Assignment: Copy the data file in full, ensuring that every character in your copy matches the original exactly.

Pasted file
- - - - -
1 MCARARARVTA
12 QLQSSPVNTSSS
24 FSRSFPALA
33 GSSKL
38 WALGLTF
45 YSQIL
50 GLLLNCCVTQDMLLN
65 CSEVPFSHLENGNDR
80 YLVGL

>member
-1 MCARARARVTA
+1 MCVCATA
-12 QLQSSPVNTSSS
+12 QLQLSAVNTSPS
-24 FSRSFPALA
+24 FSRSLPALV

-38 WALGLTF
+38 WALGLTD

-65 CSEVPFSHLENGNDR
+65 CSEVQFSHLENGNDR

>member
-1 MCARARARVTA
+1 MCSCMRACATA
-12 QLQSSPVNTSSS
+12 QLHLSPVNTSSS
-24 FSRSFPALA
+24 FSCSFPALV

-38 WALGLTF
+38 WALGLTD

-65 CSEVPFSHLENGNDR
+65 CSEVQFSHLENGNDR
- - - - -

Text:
1 MCARARARVTA
12 QLQSSPVNTSSS
24 FSRSFPALA
33 GSSKL
38 WALGLTF
45 YSQIL
50 GLLLNCCVTQDMLLN
65 CSEVPFSHLENGNDR
80 YLVGL

>member
-1 MCARARARVTA
+1 MCVCATA
-12 QLQSSPVNTSSS
+12 QLQLSAVNTSPS
-24 FSRSFPALA
+24 FSRSLPALV

-38 WALGLTF
+38 WALGLTD

-65 CSEVPFSHLENGNDR
+65 CSEVQFSHLENGNDR

>member
-1 MCARARARVTA
+1 MCSCMRACATA
-12 QLQSSPVNTSSS
+12 QLHLSPVNTSSS
-24 FSRSFPALA
+24 FSCSFPALV

-38 WALGLTF
+38 WALGLTD

-65 CSEVPFSHLENGNDR
+65 CSEVQFSHLENGNDR